Blowing the Others Out of the Water

There is a new naval battle being fought off the coast of Britain, but not of the kind that Admiral Nelson would recognize. The ocean is turning out to be the next frontier for renewable energy, and Britain leads the world in off-shore wind energy generation – it has already installed 330 wind turbines on its seas. Now several engineering firms are vying with each other to develop giant wind turbines for Britain, with capacities in excess of 10MW – double the size and power of any existing turbines.

Two Norwegian firms are currently in the lead, both offering mammoth windmills that “float” in areas where the sea is too deep to lay foundations. The oil giant StatOil is already a major supplier of gas to the UK, but it is now all set to enter the renewable energy market. Last year, in collaboration with Seimens, it constructed a full-scale working prototype of its floating offshore wind turbine, HyWind (above), off the south-west coast of Norway. HyWind is anchored to the ocean floor, and special software controls the movement of the windmill blades such that they stabilize the structure. The prototype has already started supplying power to the grid, so the idea clearly works. Now, as part of The Forewind consortium, StatOil has won the largest license for UK offshore wind farms, at Dogger Bank, 70-120 miles off the Yorkshire coast.  The other Norwegian contender, Sway AS, has just been granted a license by the Norwegian government to test its own floating wind turbine. If that proves successful, then the sea off the coast of Scotland will probably be next.

grimshaw

Last month, British firm Wind Power Limited unveiled a design that, in terms of radical innovation, pretty much blows the others out of the water. The Aerogenerator X (above) was designed by the architectural firm Grimshaw, in collaboration with Wind Power’s engineering team, and engineers from ARUP, BP, Rolls Royce and Shell. Inspired by the spiraling motion of a sycamore seed as it falls from a tree, the Aerogenerator X spins on a vertical axis. This means that it achieves the same energy performance, but is half the height of a regular horizontal-axis turbine. Also, most of the fancy stabilizing software in the floating windmills is only needed because standard wind mills are top-heavy. The Aerogenerator, of course, doesn’t have that problem – greatly simplifying and economizing its construction. The designers also claim that its blades experience far less wear and tear because of their orientation, which means maintenance will also be cheaper. And while aesthetics may not be a primary consideration in wind turbines that will be several hundred miles out at sea, it doesn’t hurt that the Aerogenerator looks good.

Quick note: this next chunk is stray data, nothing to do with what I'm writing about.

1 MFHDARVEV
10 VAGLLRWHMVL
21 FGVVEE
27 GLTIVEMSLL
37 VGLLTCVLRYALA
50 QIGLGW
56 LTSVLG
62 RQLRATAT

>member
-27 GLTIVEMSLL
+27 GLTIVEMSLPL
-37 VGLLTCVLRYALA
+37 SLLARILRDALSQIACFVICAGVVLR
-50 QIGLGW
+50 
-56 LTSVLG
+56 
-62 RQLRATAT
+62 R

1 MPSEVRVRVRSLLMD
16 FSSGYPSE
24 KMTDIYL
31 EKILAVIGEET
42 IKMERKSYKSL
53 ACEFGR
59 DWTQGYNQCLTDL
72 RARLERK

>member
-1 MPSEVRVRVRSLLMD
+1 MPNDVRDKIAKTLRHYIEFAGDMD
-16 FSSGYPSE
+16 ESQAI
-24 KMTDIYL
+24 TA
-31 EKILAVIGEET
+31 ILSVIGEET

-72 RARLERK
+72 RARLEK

Britain is not the only country where off-shore wind generation makes more economic sense than wind farms on land. The European Wind Energy commission has predicted that the EU’s dependence on wind power is slated to increase at an astronomical rate over the next decade, and the market for off-shore power is likely to grow to hundreds of billions of dollars a year. And as the big engineering firms go about saving our planet by dotting our seascapes with wind farms, I can’t help but be glad that there’s at least one architectural firm in the fray.

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